A New Sonochemical Synthesis Route for Silicon Nanoparticle Inks for Energy and Nanomedical Applications

A.P. Cádiz Bedini, C. Chen, B. Klingebiel, P.H.L. Notten, U. Rau
Forschungszentrum Jülich,
Germany

Keywords: silicon, hydrogen, nanoparticles, ultrasound, silanes, lithium-ion, battery, solar cells, solution-processing

Summary:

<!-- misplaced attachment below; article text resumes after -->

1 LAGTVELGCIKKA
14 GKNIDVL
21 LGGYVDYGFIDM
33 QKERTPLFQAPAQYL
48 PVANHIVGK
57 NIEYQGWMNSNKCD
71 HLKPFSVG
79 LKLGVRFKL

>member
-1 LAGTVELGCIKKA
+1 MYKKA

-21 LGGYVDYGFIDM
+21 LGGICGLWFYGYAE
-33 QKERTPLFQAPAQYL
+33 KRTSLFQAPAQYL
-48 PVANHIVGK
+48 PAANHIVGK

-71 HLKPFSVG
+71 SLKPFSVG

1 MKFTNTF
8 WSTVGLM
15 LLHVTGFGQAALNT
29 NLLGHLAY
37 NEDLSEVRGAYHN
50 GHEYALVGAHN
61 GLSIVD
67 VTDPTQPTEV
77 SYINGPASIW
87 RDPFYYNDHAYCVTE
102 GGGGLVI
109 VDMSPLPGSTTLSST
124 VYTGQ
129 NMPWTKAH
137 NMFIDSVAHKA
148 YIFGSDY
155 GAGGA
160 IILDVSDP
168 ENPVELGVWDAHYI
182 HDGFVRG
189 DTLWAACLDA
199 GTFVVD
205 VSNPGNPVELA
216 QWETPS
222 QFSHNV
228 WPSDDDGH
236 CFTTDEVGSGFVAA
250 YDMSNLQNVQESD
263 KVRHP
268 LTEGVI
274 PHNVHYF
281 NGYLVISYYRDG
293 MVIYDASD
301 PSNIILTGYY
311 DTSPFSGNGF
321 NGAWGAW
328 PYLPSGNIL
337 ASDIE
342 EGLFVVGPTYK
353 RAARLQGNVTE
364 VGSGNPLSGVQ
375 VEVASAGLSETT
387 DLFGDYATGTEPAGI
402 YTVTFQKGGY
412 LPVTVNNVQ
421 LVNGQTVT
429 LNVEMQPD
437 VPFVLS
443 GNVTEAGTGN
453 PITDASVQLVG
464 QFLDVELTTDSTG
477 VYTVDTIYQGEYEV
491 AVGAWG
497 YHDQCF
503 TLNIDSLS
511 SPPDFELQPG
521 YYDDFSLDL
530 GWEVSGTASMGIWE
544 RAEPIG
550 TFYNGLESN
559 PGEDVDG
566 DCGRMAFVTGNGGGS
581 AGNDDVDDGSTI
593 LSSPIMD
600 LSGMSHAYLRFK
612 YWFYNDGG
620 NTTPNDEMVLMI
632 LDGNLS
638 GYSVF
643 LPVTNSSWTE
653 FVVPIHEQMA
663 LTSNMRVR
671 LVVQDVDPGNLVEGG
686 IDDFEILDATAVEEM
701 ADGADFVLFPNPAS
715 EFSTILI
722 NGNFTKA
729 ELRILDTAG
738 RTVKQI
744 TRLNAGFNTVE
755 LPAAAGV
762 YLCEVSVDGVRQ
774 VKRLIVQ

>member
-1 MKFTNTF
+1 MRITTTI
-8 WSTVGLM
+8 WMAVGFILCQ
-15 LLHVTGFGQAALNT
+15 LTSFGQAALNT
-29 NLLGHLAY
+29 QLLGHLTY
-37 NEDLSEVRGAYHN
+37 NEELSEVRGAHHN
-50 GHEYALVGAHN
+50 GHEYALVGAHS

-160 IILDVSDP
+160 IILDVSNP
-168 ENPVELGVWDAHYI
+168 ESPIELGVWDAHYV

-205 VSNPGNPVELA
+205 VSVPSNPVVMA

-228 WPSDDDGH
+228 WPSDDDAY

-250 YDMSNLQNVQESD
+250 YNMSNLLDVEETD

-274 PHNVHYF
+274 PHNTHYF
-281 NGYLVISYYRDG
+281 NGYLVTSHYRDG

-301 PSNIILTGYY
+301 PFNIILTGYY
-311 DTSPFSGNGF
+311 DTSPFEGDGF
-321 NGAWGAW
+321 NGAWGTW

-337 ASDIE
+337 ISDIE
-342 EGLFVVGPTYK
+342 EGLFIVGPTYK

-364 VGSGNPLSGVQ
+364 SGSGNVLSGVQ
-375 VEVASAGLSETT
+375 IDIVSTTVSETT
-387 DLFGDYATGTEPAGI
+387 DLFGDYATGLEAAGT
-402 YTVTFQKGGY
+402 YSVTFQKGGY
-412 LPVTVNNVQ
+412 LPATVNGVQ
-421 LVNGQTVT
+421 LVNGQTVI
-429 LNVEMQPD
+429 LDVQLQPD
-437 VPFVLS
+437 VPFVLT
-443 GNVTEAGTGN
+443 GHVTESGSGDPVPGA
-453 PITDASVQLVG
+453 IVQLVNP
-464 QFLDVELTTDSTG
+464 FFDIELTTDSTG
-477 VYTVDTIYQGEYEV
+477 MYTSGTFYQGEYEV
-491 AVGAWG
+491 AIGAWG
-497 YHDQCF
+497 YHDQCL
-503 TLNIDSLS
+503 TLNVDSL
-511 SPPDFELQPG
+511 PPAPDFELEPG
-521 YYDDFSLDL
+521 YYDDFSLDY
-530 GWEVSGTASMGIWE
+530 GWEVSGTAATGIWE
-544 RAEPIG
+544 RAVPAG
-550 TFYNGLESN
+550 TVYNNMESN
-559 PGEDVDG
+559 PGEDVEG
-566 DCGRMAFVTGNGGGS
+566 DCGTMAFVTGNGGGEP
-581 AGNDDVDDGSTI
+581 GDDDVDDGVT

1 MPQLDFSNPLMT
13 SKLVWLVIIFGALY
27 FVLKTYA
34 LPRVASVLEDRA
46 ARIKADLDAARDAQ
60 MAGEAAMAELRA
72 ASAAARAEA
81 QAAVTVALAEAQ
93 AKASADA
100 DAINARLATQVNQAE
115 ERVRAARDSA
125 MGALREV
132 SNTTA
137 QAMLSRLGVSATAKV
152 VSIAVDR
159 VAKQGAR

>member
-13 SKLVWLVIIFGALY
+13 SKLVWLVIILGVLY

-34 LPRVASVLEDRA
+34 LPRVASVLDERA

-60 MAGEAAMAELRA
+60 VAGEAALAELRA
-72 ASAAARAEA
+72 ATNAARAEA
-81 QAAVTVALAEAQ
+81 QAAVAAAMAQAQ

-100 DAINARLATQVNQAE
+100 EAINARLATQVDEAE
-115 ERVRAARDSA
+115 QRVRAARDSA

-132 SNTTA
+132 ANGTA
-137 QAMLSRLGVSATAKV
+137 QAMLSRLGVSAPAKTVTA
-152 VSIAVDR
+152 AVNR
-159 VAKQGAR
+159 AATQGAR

Silicon nanoparticles (Si-NPs) have become increasingly relevant in several important fields ranging from solar cells, next-generation quantum dot LEDs, lithium-ion batteries, and because silicon is biodegradable, their use as drug carriers or fluorescent markers has also begun to be explored. Here we report on a scalable and surprisingly simple ambient temperature and pressure method for the synthesis of Si-NPs using semiconductor-grade purity trisilane (Si3H8) and ultrasound. The method relies on the chemical effects associated with acoustic cavitation and, in particular, on the generation of localized hot spots upon bubble collapse. We argue that this is a break-through in nanosilicon synthesis and a trigger for innovation in several distinct fields (1). We demonstrate via various spectroscopic techniques (FTIR, Raman, XPS, EELS) and electron microscopy images (SEM, (S)TEM) that simple variation of the preparation conditions leads to the synthesis of discrete, unoxidized, hydrogenated, and amorphous Si-NPs of tunable size in the range of 1.5 to 30 nm. Moreover, we show that under certain conditions, sustained ultrasonic irradiation yields highly porous, sponge-like Si-NP agglomerates with nanoscopic high specific surface area morphologies. For both particles and agglomerates, the hydrogen concentration can be modified by post-synthesis annealing. The as-produced Si-NPs agglomerates are implemented as high performance anode materials for lithium-ion batteries and their electrochemical performance is investigated by cyclic voltammetry and galvanostatic (dis)charging. We show, amongst other things, that the Si-NP anodes are stable even without any binders or conductive additives. Lastly, we present further applications such as silicon hydride polymer/Si-NP composite inks for making hydrogenated amorphous silicon (a-Si:H) thin films (2) and solar cells (3). We also show that our synthesis technique opens the door to a new sonochemistry of silanes (4) allowing for the preparation of silicon composite materials and may also enable a radically different way of implosively encapsulating therapeutic agents. 1. A. P. Cádiz Bedini, B. Klingebiel, M. Luysberg, R. Carius, Sonochemical synthesis of hydrogenated amorphous silicon nanoparticles from liquid trisilane at ambient temperature and pressure. Ultrason. Sonochem. 39, 883–888 (2017). 2. A. P. Cádiz Bedini et al., Sonophotolytically Synthesized Silicon Nanoparticle-Polymer Composite Ink from a Commercially Available Lower Silane. Macromol. Chem. Phys. 217, 1655–1660 (2016). 3. A. P. Cádiz Bedini, L. D. Trieu, S. Muthmann, U. Rau, R. Carius, Approaching Solar-Grade a-Si:H for Photovoltaic Applications via Atmospheric Pressure CVD Using a Trisilane-Derived Liquid Precursor. Sol. RRL. 1, 1700030 (2017). 4. A. P. Cádiz Bedini et al., Liquid hydridosilane precursor prepared from cyclopentasilane via sonication at low temperatures without the action of light. Ultrason. Sonochem. 34, 289–293 (2017).